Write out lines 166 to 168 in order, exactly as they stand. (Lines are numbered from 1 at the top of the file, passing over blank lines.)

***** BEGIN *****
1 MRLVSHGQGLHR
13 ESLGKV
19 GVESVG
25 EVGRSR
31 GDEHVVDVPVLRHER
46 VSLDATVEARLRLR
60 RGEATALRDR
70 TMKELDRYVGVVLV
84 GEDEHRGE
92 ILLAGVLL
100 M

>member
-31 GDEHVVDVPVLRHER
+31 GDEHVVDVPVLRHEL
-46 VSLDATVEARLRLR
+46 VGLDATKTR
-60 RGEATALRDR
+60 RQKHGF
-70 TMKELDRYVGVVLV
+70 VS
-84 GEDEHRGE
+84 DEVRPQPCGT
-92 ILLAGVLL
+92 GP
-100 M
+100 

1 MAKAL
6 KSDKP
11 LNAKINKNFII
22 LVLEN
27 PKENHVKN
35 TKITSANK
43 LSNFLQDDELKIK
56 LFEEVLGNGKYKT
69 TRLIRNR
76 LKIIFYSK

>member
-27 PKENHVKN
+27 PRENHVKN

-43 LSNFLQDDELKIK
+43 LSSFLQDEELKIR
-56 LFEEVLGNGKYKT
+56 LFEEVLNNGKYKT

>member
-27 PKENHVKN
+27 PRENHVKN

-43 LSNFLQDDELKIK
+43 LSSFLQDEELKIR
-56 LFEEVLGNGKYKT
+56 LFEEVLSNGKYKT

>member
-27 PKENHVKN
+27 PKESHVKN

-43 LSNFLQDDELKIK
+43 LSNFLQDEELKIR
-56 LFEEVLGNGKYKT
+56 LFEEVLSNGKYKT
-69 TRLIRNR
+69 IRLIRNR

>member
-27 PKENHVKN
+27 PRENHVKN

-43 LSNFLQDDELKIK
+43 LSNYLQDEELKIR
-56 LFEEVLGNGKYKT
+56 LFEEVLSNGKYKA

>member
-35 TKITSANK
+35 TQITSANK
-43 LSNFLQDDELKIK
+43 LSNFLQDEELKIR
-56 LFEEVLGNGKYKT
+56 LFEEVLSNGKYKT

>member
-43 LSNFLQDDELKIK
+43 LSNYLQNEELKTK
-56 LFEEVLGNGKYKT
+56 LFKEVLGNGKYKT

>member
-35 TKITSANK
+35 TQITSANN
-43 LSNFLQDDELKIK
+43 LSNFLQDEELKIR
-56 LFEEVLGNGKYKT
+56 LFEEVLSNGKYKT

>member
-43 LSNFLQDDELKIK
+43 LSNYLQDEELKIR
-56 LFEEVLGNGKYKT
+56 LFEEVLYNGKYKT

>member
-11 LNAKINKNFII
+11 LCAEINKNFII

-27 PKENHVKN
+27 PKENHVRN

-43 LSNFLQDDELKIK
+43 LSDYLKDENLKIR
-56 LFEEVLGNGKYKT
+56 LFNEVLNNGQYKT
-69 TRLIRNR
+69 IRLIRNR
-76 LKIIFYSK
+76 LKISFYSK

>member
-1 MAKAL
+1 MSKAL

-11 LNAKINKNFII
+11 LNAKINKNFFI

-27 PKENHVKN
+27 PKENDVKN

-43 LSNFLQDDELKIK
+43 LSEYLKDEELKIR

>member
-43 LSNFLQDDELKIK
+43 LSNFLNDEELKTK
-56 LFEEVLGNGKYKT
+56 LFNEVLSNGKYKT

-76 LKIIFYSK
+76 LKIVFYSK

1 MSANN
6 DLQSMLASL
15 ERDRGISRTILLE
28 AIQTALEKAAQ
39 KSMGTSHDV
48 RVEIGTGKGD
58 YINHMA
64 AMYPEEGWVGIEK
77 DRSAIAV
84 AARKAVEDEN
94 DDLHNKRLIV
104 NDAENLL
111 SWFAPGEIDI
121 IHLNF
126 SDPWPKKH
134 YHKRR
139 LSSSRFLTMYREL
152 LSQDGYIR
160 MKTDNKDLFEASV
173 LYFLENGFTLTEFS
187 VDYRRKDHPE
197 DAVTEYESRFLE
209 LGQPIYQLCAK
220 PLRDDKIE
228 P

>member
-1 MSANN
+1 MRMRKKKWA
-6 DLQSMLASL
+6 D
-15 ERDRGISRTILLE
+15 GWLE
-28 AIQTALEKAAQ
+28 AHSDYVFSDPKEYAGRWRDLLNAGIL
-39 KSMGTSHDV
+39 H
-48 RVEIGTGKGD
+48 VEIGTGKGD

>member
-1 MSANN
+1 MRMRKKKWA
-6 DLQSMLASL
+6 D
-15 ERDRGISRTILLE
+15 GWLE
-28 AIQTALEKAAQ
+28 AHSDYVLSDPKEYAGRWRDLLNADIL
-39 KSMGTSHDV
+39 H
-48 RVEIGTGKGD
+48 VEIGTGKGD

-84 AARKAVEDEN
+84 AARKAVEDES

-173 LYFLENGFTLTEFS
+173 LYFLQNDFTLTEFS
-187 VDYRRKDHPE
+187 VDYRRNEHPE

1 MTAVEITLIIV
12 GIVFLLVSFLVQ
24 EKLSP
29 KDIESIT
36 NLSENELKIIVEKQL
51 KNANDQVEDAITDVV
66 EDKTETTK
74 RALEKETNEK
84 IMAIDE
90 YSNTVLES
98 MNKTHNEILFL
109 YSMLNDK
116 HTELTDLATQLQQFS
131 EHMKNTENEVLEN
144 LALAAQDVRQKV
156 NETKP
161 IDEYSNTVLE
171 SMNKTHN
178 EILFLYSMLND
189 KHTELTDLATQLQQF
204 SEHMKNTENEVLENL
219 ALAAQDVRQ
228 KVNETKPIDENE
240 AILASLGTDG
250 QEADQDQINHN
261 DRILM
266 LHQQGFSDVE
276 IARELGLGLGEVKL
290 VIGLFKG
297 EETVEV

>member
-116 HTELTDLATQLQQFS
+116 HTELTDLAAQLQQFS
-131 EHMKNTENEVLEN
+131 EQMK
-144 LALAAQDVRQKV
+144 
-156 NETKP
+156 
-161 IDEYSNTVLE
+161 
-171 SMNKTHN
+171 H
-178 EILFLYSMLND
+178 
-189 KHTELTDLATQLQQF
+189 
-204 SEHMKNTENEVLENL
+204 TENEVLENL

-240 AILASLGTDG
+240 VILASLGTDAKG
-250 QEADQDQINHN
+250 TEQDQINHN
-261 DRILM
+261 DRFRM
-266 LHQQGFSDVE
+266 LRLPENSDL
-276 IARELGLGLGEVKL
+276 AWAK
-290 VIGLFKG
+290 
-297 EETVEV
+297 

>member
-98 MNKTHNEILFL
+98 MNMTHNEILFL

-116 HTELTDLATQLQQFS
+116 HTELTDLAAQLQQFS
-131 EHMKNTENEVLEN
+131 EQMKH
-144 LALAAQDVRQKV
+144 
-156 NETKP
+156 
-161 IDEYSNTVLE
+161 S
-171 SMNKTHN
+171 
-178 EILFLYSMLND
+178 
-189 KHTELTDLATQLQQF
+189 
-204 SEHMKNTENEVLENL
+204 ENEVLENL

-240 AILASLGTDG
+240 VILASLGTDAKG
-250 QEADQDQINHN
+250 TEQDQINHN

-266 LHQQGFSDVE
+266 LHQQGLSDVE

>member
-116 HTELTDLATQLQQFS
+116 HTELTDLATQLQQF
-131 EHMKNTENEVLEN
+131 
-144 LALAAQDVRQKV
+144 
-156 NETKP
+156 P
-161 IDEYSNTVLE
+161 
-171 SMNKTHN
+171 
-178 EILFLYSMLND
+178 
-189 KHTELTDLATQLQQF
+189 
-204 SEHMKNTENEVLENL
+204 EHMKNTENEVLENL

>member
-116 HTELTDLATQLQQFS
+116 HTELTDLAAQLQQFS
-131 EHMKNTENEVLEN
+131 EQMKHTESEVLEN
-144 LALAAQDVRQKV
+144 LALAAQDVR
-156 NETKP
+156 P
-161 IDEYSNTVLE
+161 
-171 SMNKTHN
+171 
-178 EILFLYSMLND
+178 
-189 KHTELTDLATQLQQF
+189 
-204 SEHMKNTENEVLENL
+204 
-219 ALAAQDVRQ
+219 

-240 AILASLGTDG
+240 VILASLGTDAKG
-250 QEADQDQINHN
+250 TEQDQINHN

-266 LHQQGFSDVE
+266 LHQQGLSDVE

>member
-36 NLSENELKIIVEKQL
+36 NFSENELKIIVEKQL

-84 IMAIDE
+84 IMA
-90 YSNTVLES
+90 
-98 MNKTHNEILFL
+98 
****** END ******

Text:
+28 AHSDYVLSDPKEYAGRWRDLLNADIL
-39 KSMGTSHDV
+39 H